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Saturday, May 26, 2012

Definitely worth practicing

Male Songbirds Ardently Practice Their Songs Leading Up to Mating Season
 David A Gabel, 
Yellow Warbler

The male songbird attracts its female mate through the use of his song. However, before the bird becomes sexually active, it will painstakingly practice its song, adjusting the pitch of some notes, and making certain changes.

Their goal is to produce the same song as their father through trial and error. This leads to the bird singing the same tune over and over again, hundreds of times per day. For one bird, the Bengalese finch, this process of honing the perfect song takes 50 days of practice, beginning at the age of 40 days and ending at 90 days. At this point, the male Bengalese finch finally considers himself ready to serenade the females.

A new study from researchers at the University of California, San Francisco (UCSF) examines this process in the finch’s brain.

They understood that accomplishing the feat of creating the perfect tune requires the brain to receive and process large quantities of information regarding its singing performance. Then this data must be used to precisely control the complex vocal actions which allow the bird to make the necessary modifications to pitch and song pattern.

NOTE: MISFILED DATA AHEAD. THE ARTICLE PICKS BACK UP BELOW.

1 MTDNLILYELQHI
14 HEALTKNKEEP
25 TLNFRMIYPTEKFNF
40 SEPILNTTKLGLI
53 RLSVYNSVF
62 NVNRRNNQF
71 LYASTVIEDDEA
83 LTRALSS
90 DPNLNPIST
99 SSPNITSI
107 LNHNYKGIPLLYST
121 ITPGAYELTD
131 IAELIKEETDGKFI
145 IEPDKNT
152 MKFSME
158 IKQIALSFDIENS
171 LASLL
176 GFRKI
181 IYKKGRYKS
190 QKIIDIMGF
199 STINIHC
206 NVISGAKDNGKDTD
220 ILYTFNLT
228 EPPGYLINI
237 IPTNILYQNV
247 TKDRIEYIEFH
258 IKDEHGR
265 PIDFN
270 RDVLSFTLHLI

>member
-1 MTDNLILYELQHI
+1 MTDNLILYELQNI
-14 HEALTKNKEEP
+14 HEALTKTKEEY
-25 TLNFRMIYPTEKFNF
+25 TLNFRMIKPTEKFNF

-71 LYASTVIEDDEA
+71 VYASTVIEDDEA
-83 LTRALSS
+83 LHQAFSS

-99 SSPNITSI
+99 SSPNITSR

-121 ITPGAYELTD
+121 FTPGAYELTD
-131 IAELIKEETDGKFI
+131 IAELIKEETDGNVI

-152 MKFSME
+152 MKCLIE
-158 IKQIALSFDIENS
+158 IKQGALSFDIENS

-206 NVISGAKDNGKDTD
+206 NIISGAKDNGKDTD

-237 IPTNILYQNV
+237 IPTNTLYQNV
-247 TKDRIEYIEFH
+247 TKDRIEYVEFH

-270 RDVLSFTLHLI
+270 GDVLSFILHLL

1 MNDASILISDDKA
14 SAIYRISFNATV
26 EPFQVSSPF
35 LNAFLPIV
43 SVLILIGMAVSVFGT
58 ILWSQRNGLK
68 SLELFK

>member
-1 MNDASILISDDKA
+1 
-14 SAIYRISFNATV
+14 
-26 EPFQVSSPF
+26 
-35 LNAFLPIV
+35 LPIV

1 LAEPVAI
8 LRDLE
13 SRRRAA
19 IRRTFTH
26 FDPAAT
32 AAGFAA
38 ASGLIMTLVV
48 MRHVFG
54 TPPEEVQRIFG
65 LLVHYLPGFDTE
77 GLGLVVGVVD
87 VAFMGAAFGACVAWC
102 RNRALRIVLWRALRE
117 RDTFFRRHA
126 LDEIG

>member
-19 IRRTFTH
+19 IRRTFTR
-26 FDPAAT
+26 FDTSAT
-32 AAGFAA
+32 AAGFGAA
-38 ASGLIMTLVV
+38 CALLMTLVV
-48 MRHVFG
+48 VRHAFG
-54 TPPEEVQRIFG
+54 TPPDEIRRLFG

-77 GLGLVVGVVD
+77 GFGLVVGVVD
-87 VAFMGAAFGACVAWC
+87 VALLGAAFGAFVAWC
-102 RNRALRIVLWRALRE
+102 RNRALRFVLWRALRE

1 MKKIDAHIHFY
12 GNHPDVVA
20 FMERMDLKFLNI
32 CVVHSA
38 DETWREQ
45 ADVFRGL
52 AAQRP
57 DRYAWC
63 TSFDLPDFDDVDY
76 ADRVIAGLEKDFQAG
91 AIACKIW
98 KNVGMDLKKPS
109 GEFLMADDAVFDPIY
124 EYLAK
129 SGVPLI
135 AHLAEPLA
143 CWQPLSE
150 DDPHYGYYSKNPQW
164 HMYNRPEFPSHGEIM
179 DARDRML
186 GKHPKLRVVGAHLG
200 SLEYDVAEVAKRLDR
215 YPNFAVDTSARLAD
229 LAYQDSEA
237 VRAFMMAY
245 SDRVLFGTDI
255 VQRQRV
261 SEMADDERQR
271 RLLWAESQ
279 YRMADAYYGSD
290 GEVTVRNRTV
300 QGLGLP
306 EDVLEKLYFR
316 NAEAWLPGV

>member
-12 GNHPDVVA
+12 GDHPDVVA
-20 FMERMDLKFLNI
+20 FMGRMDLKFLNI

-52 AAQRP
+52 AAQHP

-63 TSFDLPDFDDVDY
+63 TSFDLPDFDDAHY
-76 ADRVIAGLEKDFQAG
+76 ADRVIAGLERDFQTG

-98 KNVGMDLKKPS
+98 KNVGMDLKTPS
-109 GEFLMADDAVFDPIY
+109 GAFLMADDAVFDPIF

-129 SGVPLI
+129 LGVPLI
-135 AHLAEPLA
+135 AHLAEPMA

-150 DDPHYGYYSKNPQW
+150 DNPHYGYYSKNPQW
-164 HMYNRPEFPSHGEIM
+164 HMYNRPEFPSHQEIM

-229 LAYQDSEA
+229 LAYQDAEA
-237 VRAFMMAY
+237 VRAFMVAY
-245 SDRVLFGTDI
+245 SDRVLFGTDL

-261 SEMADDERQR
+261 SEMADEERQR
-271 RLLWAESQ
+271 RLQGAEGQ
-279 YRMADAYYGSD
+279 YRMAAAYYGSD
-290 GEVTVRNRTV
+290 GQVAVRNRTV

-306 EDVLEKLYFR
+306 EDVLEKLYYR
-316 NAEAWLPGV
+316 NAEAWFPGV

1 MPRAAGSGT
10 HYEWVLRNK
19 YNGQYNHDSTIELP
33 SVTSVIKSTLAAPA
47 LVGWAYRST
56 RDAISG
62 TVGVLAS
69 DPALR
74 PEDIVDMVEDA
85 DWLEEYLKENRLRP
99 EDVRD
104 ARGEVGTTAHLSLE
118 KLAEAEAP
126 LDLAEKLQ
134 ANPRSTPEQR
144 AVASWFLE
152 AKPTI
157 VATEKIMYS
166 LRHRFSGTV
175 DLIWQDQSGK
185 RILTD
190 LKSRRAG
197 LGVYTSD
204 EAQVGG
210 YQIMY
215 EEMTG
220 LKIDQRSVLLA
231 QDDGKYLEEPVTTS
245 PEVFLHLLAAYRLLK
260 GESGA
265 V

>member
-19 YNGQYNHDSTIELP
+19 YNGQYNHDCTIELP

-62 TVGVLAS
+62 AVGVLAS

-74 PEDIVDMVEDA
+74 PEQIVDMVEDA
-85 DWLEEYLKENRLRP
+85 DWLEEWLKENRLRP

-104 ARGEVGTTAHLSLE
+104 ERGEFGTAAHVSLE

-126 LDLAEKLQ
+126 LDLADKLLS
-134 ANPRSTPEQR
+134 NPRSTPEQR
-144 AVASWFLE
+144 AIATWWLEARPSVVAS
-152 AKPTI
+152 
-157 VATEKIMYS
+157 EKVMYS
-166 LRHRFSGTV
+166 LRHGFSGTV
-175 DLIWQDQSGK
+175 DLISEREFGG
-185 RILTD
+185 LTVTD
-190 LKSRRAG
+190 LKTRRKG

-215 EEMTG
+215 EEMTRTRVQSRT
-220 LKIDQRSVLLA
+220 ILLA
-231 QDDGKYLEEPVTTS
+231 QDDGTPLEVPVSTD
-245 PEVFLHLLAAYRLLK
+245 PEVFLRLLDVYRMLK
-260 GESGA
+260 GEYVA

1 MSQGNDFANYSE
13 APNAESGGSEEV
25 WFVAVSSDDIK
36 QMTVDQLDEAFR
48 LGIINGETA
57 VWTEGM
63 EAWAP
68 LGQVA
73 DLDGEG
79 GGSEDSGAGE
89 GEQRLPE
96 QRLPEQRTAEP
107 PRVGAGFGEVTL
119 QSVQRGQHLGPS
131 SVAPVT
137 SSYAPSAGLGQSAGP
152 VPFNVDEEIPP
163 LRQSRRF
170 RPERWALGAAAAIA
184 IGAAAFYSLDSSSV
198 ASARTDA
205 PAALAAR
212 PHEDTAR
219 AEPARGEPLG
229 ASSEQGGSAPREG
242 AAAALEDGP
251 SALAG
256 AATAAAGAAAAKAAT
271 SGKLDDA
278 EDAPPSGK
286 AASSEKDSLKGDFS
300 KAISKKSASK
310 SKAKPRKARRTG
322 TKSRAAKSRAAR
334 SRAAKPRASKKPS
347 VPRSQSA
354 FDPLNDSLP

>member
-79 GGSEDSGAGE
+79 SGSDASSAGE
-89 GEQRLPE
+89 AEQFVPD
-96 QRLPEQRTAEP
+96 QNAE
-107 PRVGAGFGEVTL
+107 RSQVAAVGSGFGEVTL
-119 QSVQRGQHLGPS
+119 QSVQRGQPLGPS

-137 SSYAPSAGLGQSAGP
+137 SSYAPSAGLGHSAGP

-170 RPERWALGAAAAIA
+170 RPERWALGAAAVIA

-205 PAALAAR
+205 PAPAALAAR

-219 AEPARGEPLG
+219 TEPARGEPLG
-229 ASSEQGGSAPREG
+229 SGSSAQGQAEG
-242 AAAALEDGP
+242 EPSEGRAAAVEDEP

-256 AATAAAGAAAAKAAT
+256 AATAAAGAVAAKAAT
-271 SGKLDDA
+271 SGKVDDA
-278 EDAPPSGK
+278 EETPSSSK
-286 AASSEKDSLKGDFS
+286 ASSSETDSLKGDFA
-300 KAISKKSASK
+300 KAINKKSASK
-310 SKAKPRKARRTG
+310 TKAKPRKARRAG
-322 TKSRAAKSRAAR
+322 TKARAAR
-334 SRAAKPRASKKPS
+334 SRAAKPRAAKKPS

The UCSF scientists found a key brain structure that acts as a learning hub where information is received about the song, and direction is given on how to improve it. However, this learning hub does not directly control the action.

The scientists believe this insight can be used in developing new ways to treat neurological disorders in humans which impair movements, such as Huntington's and Parkinson's disease.

The key "smart" brain structure is known as the basal ganglia, a cluster of interconnected brain regions dedicated to motor control and learning.

Once a basic, frequently repeated skill is learned, such as typing or throwing a baseball, or for the birds, singing, control of that activity is carried out by the motor pathway. This is the basic part of the nervous system that transmits signals from the brain to the muscles.

But when the basic routine has to change, like trying to throw a knuckleball, or for a bird to sing a different tune, the basal ganglia must be involved. It provides feedback which allows improvement through trial and error.

To prove this theory, the scientists blocked the output of a key basal ganglia circuit in the finches. They observed that the finches were not able to change their tune, even after an unpleasant noise was added to certain notes through use of an audio-reading computer. The bird just couldn’t change or show signs of learning. Once the basal ganglia was unblocked, the finches changed their tune right away.

"It's as if a golfer went to the driving range and was terrible, hitting the ball into the trees all day and not getting any better," said Jonathan Charlesworth, a recent graduate of UCSF's neuroscience PhD program and the first author of the new paper. "Then, at the end of the day, you throw a switch and all of a sudden you're hitting the fairway like you're Tiger Woods."

This study has been published in the journal, Nature